Authors: Frank D. Gilroy

  • Last updated on December 10, 2021

American playwright and screenwriter

Author Works

Drama:

Who’ll Save the Plowboy?, wr. 1957, pr., pb. 1962

The Subject Was Roses, pb. 1962, pr. 1964

That Summer–That Fall, pr., pb. 1967 (includes his teleplay Far Rockaway)

The Only Game in Town, pr., pb. 1968

Present Tense: Four Plays by Frank D. Gilroy, pb. 1973 (includes So Please Be Kind, ‘Twas Brillig, Come Next Tuesday, and Present Tense)

The Next Contestant, pr. 1978 (one act)

Dreams of Glory, pr. 1979 (one act)

Last Licks, pr. 1979 (also known as The Housekeeper, pr. 1982)

Real to Reel, pr. 1987

Match Point, pr. 1990 (one act)

A Way with Words, pr. 1991 (one act)

Any Given Day, pr. 1993

A Way with Words: Five One Act Plays, pb. 1993 (includes A Way with Words, Match Point, Fore!, Real to Reel, and Give the Bishop My Faint Regards)

Getting In, pr. 1997

The Golf Ball, pr. 1997

Contact with the Enemy, pr. 1999

Frank D. Gilroy, pb. 2000 (volume 1: Complete Full-Length Plays: 1962-1999, volume 2: Fifteen One-Act Plays)

Long Fiction:

Private, 1970

From Noon Till Three: The Possibly True and Certainly Tragic Story of an Outlaw and a Lady Whose Love Knew No Bounds, 1973 (also known as For Want of a Horse, 1975)

Nonfiction:

About Those Roses: Or, How Not to Do a Play and Succeed, 1965

I Wake Up Screening! Everything You Need to Know About Making Independent Films Including a Thousand Reasons Not To, 1993

Screenplays:

The Fastest Gun Alive, 1956

The Gallant Hours, 1960 (with Beirne Lay, Jr.)

The Subject Was Roses, 1968 (adaptation of his play)

The Only Game in Town, 1969 (adaptation of his play)

Desperate Characters, 1971 (adaptation of Paula Fox’s novel)

From Noon Till Three, 1976 (adaptation of his novel)

Once in Paris, 1978

The Gig, 1985

The Luckiest Manin the World, 1989

Money Plays, 1998

Teleplays:

The Last Notch, 1954

Run for the Money, 1954

A Likely Story, 1955

Uncle Ed and Circumstances, 1955

Sincerely, Willis Wayde, 1956 (adaptation of John P. Marquand’s play)

Ten Grapefruit to Lisbon, 1956

A Matter of Pride, 1957 (adaptation of John Langdon’s story “The Blue Serge Suit”)

The Last Summer, 1958

Point of No Return, 1958 (adaptation of Marquand’s play)

Who Killed Julie Greer?, 1961

Far Rock-away, 1965

Children’s/Young Adult Literature:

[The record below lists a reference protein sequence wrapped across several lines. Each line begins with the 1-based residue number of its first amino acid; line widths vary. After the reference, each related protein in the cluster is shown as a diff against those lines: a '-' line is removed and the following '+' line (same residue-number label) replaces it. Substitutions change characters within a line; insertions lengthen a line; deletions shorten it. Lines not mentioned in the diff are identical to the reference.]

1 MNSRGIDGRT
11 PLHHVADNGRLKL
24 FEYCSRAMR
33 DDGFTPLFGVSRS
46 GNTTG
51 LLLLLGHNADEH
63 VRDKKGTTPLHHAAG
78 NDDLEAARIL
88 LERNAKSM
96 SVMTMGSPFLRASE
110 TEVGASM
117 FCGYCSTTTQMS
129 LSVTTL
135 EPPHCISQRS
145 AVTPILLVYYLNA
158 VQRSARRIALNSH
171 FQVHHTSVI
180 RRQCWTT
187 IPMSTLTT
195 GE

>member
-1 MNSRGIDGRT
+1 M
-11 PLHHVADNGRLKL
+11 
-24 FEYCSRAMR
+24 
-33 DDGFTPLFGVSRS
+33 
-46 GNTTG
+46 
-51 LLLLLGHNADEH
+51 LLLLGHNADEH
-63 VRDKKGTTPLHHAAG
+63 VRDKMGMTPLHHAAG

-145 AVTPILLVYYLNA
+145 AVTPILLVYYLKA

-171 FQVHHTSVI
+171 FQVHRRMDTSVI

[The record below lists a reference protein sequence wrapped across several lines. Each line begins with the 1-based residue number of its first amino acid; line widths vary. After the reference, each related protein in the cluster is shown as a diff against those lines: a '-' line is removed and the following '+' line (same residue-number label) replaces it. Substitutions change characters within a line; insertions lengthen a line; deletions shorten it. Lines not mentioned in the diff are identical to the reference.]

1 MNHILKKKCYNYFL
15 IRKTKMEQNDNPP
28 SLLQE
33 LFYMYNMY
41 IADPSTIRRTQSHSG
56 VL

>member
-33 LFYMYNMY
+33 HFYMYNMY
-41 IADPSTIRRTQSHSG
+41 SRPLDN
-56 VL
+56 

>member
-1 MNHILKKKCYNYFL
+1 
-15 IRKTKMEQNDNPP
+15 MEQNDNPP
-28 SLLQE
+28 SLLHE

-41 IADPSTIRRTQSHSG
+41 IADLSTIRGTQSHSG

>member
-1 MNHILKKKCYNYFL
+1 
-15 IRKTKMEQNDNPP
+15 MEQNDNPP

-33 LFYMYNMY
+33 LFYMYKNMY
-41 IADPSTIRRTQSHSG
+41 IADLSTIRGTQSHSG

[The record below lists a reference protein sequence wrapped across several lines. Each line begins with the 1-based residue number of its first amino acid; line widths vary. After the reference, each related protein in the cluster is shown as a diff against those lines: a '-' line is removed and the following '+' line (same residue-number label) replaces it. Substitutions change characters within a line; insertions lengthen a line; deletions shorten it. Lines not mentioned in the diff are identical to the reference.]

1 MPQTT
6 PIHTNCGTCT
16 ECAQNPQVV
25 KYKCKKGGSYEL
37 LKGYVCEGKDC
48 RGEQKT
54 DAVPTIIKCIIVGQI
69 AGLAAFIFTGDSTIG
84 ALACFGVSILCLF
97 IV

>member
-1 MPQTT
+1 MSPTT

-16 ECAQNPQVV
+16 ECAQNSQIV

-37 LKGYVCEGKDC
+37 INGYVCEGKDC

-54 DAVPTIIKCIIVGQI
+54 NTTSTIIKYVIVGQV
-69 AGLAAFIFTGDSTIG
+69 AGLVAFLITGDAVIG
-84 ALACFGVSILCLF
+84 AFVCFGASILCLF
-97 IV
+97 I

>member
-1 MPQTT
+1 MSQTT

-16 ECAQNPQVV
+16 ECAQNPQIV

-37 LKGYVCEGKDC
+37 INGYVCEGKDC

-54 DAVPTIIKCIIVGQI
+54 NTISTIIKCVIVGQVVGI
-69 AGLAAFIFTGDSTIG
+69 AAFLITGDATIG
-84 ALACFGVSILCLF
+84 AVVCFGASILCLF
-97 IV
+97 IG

Little Ego, 1970 (with Ruth G. Gilroy)

Biography

Playwright Frank Daniel Gilroy perfected his craft during the 1950’s, that period called the Golden Age of television. Gilroy authored television scripts, film scripts, and stage plays, as well as novels and nonfiction. He enjoyed a fruitful, successful career and earned the respect of his colleagues.{$I[AN]9810001872}{$I[A]Gilroy, Frank D.}{$I[geo]UNITED STATES;Gilroy, Frank D.}{$I[tim]1925;Gilroy, Frank D.}

Gilroy was the son of Bettina (Vasti) and Frank B. Gilroy, a coffee broker. Born in the Bronx, New York City, he graduated from DeWitt Clinton High School, showing a talent for writing. Unable to get into college because of low grades, he entered the army, serving in the Eighty-ninth Infantry Division, with time in the European Theater. On discharge, he entered Dartmouth College and graduated magna cum laude in 1950. During his college years, he wrote several plays and worked on the college newspaper. After graduation, Gilroy worked at part-time jobs while writing television scripts. He married Ruth Dorothy Gaydo in 1954 and by 1956 was writing scripts for both motion pictures and television.

His first professionally produced play, Who’ll Save the Plowboy?, debuted in 1962. Despite positive critical response and an Obie Award, the drama was not a popular success. Critics saw the play, with its lean, spare structure and dialogue, as a bleak, naturalistic, autobiographical expression of a dysfunctional family beset by life’s ironies. The play centers on a reunion between World War II army buddies Albert and Larry. Fifteen years before, Larry had saved Albert’s life and was wounded in the process. Through correspondence, Albert had told Larry about his happy life and marriage and said that he named his son after Larry. However, Larry discovers that the reality of Albert’s situation is a bitter, hate-filled marriage, a handicapped child, and a mean and petty lifestyle. Larry, slowly dying of the fifteen-year-old wound, proves his nobility by never revealing his knowledge of Albert’s lies.

The husband-wife relationship in the play mirrored Gilroy’s own parents’ marriage, and the World War II component reflected his own army service. Encouraged by critical responses to his effort, Gilroy began to seek production of a second play, The Subject Was Roses. In his journal account in About Those Roses, he shows his determination to see his script produced on Broadway.

The three-character play about the relationships between a mother and father, a father and son, and a son and his mother was not considered Broadway material; however, Gilroy was set on seeing the play produced as he envisioned it. Bucking convention, he financed the production himself, with the pledges of friends.